The Idiot is the debut solo album by Iggy Pop. It was the first of two LPs released in 1977 which Pop wrote and recorded in collaboration with David Bowie. Although issued after Low, the opening installment of Bowie’s so-called Berlin Trilogy, the pair began writing and recording songs for The Idiot in mid-1976, before Bowie started work on his own album. As such, The Idiot has been claimed as heralding the unofficial beginning of Bowie’s ‘Berlin’ period, being compared particularly to Low and “Heroes” in its electronic effects, treated instrument sounds, and introspective atmosphere. A departure from the hard rock of his former band the Stooges, the album is regarded by critics as one of Pop’s best works. Its title was inspired by Dostoyevsky’s novel The Idiot, three of the participants in the recording—Bowie, Pop and Tony Visconti—being familiar with the book. I will argue that there’s really a “Berlin-quintet” consisting of: The Idiot, Low, “Heroes”, Lust for life and Lodger.
Iggy Pop’s The Idiot, is equally a David Bowie album as a guest singer/composer; Davis Bowie co-wrote all the songs (except Sister Midnight that was co-written with Carlos Alomar and David Bowie) , played many of the instruments and produced it (kind of…). Tony Visconti tried to salvage the over-modulated tapes at the mixing stage.
|Released||March 18, 1977|
|Recorded||July 1976 – February 1977,Château d’Hérouville, Hérouville, France, Musicland Studios, Munich, Hansa by the Wall, Berlin|
|Genre||Post-punk, art rock|
|Producer||David Bowie (and Tony Visconti)|
Iggy Pop (w/ David Bowie) – Funtime and Sister Midnight (live 1977):
“Poor Jim, in a way, became a guinea pig for what I wanted to do with sound. I didn’t have the material at the time, and I didn’t feel like writing at all. I felt much more like laying back and getting behind someone else’s work, so that album was opportune, creatively”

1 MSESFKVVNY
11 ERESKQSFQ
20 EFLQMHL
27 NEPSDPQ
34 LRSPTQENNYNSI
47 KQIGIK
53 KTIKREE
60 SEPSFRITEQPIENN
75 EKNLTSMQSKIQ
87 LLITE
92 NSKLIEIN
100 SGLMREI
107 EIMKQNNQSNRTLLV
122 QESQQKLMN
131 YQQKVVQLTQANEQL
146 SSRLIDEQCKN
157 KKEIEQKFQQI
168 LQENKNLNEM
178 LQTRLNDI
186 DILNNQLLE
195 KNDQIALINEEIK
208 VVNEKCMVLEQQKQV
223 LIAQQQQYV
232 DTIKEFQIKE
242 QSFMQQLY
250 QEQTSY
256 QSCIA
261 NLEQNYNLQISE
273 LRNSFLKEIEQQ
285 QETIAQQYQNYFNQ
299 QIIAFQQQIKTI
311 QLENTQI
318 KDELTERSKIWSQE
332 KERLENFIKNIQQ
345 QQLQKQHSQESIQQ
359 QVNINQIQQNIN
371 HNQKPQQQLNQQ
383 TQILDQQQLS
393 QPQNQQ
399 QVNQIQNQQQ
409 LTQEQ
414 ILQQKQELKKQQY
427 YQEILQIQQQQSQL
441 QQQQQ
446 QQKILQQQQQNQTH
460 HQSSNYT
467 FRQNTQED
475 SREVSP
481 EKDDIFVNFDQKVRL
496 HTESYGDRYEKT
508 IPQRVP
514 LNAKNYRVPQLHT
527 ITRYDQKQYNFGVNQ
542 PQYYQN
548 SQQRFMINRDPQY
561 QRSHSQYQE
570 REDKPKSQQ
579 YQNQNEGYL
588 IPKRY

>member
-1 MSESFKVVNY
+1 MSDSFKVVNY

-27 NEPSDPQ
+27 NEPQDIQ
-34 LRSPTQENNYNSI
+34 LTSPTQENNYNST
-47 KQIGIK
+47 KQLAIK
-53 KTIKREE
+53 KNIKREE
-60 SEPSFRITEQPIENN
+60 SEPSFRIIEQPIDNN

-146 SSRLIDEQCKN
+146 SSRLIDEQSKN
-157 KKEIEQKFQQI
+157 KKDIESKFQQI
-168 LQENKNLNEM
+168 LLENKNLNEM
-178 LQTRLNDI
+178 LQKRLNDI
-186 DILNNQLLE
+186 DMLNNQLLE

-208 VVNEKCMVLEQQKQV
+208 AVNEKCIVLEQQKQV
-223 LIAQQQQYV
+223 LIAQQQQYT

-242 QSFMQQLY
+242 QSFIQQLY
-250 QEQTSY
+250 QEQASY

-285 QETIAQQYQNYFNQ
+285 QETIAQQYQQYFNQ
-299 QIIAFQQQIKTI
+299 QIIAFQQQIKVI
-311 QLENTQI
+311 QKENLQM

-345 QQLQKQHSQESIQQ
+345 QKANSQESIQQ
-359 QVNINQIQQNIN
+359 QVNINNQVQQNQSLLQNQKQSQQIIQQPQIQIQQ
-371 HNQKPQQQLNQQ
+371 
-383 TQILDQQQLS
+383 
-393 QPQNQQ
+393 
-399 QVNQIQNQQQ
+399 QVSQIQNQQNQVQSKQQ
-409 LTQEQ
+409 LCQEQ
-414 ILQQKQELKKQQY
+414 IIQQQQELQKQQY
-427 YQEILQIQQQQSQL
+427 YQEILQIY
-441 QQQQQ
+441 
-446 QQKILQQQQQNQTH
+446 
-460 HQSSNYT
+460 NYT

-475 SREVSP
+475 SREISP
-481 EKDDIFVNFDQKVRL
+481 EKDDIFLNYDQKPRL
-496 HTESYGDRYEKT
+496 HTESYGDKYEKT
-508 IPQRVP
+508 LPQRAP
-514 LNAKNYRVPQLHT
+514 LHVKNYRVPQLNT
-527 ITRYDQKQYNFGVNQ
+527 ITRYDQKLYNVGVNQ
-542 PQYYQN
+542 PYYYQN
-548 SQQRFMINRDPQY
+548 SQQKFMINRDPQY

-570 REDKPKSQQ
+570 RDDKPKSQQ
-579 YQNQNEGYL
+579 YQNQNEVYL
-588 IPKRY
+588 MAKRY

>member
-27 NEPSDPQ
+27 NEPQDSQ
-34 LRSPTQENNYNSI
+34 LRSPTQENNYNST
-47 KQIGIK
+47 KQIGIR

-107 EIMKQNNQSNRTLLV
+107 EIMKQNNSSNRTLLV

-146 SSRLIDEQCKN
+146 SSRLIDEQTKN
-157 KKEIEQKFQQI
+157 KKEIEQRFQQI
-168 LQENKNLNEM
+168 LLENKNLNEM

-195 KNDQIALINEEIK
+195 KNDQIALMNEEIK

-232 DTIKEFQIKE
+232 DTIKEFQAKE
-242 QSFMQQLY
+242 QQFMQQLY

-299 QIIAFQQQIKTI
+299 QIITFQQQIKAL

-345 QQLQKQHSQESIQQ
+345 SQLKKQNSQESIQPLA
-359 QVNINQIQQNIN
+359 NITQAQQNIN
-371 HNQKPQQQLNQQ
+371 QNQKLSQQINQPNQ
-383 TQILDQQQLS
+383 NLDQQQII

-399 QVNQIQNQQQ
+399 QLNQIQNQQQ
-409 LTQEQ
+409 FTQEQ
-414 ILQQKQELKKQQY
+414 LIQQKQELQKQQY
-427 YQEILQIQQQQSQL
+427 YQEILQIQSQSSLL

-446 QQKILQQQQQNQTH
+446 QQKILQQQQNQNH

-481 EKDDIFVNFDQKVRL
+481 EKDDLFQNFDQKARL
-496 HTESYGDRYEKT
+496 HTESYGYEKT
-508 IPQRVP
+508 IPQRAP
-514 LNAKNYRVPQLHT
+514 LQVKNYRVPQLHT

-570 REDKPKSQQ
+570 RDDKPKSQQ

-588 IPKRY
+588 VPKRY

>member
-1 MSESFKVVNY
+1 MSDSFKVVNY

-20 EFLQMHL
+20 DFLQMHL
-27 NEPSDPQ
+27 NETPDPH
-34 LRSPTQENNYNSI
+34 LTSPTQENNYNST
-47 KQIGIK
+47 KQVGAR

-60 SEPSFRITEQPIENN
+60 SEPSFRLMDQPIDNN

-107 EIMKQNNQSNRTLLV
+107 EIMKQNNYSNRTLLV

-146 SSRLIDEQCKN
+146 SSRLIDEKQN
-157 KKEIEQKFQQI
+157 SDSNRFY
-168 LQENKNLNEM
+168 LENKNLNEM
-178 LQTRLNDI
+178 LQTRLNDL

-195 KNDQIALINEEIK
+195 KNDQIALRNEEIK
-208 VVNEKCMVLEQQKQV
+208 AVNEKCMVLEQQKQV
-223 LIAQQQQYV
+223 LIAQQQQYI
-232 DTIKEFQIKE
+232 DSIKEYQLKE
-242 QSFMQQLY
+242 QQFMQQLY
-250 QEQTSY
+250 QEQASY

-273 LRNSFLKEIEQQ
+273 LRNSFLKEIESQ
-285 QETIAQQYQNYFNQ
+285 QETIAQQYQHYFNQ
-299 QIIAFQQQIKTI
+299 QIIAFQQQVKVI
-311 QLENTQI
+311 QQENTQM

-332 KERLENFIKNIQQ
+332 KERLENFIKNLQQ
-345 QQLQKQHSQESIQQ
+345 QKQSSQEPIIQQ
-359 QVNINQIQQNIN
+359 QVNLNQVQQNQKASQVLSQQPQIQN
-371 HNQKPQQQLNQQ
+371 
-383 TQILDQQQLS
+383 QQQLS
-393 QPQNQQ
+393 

– David Bowie
So, Iggy Pop acted as a guinea pig. David Bowie seemed tired of his ever-changing narrative or masks, so he used the opportunity making an Iggy solo record as a way to start re-inventing himself as well as Iggy. Iggy Pop and David Bowie worked extremely well as a team.
Iggy Pop – vocals
David Bowie – keyboards, synthesizer, guitar, piano, saxophone, xylophone, backing vocals
Carlos Alomar – guitar
Dennis Davis – drums
George Murray – bass
Phil Palmer – guitar
Michel Santangeli – drums
Laurent Thibault – bass
It seems so transparent, Iggy Pop, the wild man and Bowie the intellectual pop genius. Things weren’t that clear-cut, Bowie could be just as wild as Iggy, while Iggy’s wild man act could be as much of a put-on as Ziggy Stardust or any other of Bowie’s personas were.
There are anecdotes about Bowie’s touring musicians at the ’76 tours, they would find Iggy at breakfast, wearing his glasses, drinking coffee and reading political columns in European newspapers.
“Musically, The Idiot is of a piece with the impressionistic music of Bowie’s “Berlin Period” (such as Heroes and Low), with it’s fragmented guitar figures, ominous basslines, and discordant, high-relief keyboard parts. Iggy’s new music was cerebral and inward-looking, where his early work had been a glorious call to the id, and Iggy was in more subdued form than withthe Stooges, with his voice sinking into a world-weary baritone that was a decided contrast to the harsh, defiant cry heard on “Search and Destroy.” Iggy was exploring new territory as a lyricist, and his songs on The Idiot are self-referential and poetic in a way that his work had rarely been in the past; for the most part the results are impressive, especially “Dum Dum Boys,” a paean to the glory days of his former band, and “Nightclubbing,” a call to the joys of decadence.”
– Mark Deming (Allmusic) – 5 out of 5 stars
Iggy Pop – Dum Dum Boys (live, 1981):
The Idiot is one of those few perfect albums, and it is every bit as fantastic as you’d expect from two of rock’s most iconic and important artists.
The Idiot has been massively influential. We hear traces of David Bowie and Iggy Pop’s bleak, “european” rock in many bands; Joy Division especially. Ian Curtis sadly chose The Idiot to be the last album he listened to on the night of his suicide.
Iggy Pop – Nightclubbing (live 1987):
The Idiot is a consistently stunning and ground-breaking listen which breathed life into Iggy Pop’s career after The Stooges, The Idiot is one of the most defining and essential albums of its era.
David Bowie would later use some of The Idiot’s co-written material for his own releases. He reworked the opening track Sister Midnight, changed the lyrics quite a bit and released it on his album Lodger as Red Money, and his version of China Girl on the record Let’s Dance’ became a massive hit.
Iggy Pop – The Idiot (album @ Spotify):